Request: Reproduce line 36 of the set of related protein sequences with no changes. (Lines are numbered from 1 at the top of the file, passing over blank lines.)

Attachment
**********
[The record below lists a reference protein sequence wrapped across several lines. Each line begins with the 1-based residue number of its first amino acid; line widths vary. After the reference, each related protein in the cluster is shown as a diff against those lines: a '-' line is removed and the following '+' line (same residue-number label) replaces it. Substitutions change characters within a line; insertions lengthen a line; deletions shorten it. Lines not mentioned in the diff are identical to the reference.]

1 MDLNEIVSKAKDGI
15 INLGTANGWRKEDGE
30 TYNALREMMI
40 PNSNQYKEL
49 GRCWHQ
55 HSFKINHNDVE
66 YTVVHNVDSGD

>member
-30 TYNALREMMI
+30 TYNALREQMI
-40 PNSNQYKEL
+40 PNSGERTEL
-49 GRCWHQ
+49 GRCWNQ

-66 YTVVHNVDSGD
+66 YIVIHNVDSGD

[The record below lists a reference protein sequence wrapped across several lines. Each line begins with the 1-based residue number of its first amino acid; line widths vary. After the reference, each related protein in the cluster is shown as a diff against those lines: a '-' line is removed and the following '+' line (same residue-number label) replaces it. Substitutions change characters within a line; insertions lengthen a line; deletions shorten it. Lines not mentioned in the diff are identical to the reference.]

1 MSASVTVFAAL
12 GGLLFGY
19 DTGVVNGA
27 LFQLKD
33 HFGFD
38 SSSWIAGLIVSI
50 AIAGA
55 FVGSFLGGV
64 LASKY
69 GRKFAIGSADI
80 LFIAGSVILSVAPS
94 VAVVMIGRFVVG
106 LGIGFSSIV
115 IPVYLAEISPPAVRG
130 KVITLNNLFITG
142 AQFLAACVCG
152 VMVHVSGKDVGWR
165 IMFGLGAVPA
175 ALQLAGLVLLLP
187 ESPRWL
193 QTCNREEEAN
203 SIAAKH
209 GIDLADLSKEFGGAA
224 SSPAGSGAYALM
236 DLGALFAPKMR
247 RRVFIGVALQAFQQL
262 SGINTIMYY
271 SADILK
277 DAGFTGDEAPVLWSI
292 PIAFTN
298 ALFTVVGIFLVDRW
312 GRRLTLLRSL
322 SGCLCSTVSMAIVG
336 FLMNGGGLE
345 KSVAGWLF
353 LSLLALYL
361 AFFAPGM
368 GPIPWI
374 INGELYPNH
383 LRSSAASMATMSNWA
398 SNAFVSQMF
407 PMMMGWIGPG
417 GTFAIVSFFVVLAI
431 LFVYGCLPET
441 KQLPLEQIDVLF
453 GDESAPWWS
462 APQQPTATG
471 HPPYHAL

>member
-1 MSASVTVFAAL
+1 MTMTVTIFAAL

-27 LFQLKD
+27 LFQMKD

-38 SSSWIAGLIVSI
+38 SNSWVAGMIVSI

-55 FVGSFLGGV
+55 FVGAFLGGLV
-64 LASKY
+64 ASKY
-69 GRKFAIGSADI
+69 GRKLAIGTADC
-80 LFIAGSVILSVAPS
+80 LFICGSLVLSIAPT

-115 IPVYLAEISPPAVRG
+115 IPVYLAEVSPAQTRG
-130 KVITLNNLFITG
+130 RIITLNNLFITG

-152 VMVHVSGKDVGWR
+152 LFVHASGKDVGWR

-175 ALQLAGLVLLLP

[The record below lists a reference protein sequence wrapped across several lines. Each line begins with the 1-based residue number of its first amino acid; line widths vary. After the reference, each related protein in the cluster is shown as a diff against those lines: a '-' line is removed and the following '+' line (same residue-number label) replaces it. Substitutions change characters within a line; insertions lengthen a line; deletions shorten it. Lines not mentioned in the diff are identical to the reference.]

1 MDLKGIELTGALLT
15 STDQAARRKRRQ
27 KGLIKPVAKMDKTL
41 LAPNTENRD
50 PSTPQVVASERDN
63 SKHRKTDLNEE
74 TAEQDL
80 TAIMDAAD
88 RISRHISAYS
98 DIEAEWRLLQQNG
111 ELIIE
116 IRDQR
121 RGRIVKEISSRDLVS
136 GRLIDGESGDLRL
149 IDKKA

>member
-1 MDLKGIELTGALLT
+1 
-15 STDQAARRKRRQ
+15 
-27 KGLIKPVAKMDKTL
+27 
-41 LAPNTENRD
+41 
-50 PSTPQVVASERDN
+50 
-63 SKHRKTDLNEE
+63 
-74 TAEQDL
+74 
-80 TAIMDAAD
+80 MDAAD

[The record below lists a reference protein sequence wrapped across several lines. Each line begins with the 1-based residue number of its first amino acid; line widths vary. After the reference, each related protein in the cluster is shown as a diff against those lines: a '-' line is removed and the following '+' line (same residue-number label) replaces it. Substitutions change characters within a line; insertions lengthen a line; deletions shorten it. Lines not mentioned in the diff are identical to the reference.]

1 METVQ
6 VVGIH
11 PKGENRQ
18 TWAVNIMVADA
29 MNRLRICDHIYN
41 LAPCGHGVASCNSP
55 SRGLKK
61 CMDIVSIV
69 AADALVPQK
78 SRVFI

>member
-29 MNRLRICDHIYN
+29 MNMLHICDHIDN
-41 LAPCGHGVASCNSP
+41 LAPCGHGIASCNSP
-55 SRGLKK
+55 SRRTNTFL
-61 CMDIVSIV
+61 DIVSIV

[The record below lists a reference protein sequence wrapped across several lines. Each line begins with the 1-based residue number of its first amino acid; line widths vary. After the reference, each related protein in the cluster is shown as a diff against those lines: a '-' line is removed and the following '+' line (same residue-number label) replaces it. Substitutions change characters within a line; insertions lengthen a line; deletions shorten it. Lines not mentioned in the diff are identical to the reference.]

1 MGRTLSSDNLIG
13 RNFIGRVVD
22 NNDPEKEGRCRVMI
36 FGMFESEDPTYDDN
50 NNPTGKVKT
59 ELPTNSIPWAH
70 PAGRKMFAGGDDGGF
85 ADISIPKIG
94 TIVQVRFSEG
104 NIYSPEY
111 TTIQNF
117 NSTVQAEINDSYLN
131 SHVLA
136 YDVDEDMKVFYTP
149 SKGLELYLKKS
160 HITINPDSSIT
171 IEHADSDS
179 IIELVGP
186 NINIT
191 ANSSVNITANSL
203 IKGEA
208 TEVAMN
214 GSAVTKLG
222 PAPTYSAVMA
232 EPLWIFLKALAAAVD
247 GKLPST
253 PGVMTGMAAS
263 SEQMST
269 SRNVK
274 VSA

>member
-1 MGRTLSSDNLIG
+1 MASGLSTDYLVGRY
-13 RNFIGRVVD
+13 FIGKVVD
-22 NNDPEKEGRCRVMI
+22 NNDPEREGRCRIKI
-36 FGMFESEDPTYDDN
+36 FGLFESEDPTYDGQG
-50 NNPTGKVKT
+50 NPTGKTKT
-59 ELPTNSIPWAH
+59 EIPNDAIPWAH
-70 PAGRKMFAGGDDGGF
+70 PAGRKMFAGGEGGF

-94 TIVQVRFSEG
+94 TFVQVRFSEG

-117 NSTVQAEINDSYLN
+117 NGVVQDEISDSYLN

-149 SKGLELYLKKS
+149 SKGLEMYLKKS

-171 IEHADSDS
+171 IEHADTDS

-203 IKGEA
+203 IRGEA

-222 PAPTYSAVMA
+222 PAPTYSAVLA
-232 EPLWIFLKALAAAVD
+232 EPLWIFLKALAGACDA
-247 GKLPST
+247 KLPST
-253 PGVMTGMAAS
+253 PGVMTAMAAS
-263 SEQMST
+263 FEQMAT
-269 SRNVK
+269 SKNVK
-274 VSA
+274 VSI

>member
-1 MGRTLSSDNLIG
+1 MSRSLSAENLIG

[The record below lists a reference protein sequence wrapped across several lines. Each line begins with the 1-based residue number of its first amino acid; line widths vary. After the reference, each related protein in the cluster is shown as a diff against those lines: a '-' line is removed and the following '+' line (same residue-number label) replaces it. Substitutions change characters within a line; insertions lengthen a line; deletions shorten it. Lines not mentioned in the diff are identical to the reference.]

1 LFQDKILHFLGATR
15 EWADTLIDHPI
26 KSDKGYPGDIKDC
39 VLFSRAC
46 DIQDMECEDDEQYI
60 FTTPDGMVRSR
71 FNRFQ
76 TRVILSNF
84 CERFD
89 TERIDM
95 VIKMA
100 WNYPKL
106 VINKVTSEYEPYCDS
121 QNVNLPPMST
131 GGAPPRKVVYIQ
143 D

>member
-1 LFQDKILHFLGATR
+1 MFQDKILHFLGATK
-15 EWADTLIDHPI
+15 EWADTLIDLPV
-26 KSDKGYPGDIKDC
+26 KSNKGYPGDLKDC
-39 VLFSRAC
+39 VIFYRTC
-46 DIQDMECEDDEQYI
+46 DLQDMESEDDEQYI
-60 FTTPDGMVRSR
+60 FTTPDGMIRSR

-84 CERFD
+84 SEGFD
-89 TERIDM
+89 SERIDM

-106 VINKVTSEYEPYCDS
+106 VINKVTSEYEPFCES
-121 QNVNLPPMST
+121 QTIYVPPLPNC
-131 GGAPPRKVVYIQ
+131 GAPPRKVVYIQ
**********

165 IMFGLGAVPA